Question for James and other skilled electrologists


#1

I have very fine, long dark hair on my face that I need removed as it is noticeable. I want to ask three questions before continuing with my new practitioner. My practitioner uses thermolysis with an insulated probe. I never have scabs, just redness for 1 hour after and then the skin looks like normal. I have very fair, very sensitive skin, that my practitioner says is like porcelain. I am wondering 3 things:

  1. Is is possible to get pitted skin/scarring even if you do not get scabs and skin looks like new after 3 hours? After reading several posts and hearing that damage is cumulative, I got concerned and I fear I see little pits almost like an enlarged pore.
  2. Because of my fair delicate skin, would it be better to use blend and be less likely to have damage in then long run? I fear any pitting after reading Kel’s post, I feel so bad for her and want to protect myself.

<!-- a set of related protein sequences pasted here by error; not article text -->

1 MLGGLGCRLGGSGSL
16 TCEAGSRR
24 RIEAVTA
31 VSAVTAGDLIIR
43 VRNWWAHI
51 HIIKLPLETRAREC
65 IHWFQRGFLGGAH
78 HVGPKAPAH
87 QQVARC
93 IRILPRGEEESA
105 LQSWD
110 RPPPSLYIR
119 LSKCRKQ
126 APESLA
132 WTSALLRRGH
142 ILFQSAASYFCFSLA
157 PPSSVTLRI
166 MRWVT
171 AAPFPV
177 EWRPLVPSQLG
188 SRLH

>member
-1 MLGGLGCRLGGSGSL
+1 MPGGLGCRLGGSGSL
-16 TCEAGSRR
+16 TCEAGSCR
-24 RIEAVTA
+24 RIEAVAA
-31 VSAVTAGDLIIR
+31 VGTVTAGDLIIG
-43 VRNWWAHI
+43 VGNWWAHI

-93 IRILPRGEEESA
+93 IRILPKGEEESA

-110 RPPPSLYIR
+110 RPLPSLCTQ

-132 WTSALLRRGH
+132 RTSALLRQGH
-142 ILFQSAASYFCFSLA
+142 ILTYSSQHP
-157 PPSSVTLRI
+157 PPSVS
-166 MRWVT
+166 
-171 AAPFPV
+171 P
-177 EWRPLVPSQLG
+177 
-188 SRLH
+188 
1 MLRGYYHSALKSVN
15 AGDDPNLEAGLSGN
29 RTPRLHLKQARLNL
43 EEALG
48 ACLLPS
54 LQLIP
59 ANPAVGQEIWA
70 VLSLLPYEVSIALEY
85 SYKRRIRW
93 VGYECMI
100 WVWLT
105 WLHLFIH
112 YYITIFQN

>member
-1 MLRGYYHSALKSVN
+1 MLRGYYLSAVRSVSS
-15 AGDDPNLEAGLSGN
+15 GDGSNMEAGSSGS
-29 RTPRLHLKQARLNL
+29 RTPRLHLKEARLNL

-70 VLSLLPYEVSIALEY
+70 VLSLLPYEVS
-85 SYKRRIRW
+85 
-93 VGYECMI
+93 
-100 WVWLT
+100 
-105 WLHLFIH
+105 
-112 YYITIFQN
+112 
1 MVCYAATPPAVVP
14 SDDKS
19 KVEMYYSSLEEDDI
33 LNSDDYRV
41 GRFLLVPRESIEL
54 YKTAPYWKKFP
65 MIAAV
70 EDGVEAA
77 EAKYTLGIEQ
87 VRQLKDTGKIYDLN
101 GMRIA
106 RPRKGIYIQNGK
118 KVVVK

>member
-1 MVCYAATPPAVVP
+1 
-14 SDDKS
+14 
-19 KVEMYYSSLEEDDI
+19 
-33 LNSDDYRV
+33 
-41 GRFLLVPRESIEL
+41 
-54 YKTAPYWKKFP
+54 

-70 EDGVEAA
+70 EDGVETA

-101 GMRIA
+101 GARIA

3. My practitioner recently switched the heat lower for a longer duration (3 Seconds at a 3 vs. 1 second at a 4.25) due to one bad treatment. Is this okay or is my skin more likely to be damaged due to the longer duration??

#2

Sounds like you’re doing just fine. This is the skin reaction that my clients usually have. Actually, I’ve spent some time here trying to convince people that it is possible to have very minimal skin reaction to electrolysis, where the redness goes away within an hour (often even less). Of course it depends on many factors, like the body area, hair and skin type and the like, but one doesn’t need to have brutal side effects that some people get or fear.


#3

If everyone would invest in the newer equipment, the kind of results you and I give our clients would be the norm. We also need for people to stop listening to that old style thought process that you create a treatment setting based on the pain tolerance of the client, instead of setting a treatment based on the type of hair being treated. So many people are overtreated just because their practitioner has the wrong idea about how to create a treatment setting.